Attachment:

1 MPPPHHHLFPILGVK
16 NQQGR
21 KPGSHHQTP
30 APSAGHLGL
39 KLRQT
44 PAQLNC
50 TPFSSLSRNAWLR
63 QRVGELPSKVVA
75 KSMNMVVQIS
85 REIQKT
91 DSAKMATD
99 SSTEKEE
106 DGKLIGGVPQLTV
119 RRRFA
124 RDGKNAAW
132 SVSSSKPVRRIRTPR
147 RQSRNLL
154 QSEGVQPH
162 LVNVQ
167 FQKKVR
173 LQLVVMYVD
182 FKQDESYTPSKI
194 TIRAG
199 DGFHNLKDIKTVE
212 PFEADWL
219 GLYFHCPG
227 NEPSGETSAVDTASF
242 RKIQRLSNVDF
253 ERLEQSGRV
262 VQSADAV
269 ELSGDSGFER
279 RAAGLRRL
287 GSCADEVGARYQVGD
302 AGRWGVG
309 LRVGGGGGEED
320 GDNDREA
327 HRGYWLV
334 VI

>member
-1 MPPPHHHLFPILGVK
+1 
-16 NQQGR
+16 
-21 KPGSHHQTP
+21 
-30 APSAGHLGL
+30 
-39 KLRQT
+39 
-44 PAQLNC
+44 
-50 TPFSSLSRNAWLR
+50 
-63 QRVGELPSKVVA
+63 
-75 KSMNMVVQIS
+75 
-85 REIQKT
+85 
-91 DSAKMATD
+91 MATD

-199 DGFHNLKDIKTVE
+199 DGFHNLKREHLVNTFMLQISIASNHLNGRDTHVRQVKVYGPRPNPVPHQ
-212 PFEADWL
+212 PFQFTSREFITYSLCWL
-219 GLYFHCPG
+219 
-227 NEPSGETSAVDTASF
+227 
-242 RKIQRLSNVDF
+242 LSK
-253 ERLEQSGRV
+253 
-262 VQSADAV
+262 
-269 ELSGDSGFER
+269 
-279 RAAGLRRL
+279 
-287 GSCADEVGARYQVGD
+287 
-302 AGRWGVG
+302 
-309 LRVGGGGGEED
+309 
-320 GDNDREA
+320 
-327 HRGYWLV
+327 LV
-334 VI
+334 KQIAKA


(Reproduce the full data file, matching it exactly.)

1 MPPPHHHLFPILGVK
16 NQQGR
21 KPGSHHQTP
30 APSAGHLGL
39 KLRQT
44 PAQLNC
50 TPFSSLSRNAWLR
63 QRVGELPSKVVA
75 KSMNMVVQIS
85 REIQKT
91 DSAKMATD
99 SSTEKEE
106 DGKLIGGVPQLTV
119 RRRFA
124 RDGKNAAW
132 SVSSSKPVRRIRTPR
147 RQSRNLL
154 QSEGVQPH
162 LVNVQ
167 FQKKVR
173 LQLVVMYVD
182 FKQDESYTPSKI
194 TIRAG
199 DGFHNLKDIKTVE
212 PFEADWL
219 GLYFHCPG
227 NEPSGETSAVDTASF
242 RKIQRLSNVDF
253 ERLEQSGRV
262 VQSADAV
269 ELSGDSGFER
279 RAAGLRRL
287 GSCADEVGARYQVGD
302 AGRWGVG
309 LRVGGGGGEED
320 GDNDREA
327 HRGYWLV
334 VI

>member
-1 MPPPHHHLFPILGVK
+1 
-16 NQQGR
+16 
-21 KPGSHHQTP
+21 
-30 APSAGHLGL
+30 
-39 KLRQT
+39 
-44 PAQLNC
+44 
-50 TPFSSLSRNAWLR
+50 
-63 QRVGELPSKVVA
+63 
-75 KSMNMVVQIS
+75 
-85 REIQKT
+85 
-91 DSAKMATD
+91 MATD

-199 DGFHNLKDIKTVE
+199 DGFHNLKREHLVNTFMLQISIASNHLNGRDTHVRQVKVYGPRPNPVPHQ
-212 PFEADWL
+212 PFQFTSREFITYSLCWL
-219 GLYFHCPG
+219 
-227 NEPSGETSAVDTASF
+227 
-242 RKIQRLSNVDF
+242 LSK
-253 ERLEQSGRV
+253 
-262 VQSADAV
+262 
-269 ELSGDSGFER
+269 
-279 RAAGLRRL
+279 
-287 GSCADEVGARYQVGD
+287 
-302 AGRWGVG
+302 
-309 LRVGGGGGEED
+309 
-320 GDNDREA
+320 
-327 HRGYWLV
+327 LV
-334 VI
+334 KQIAKA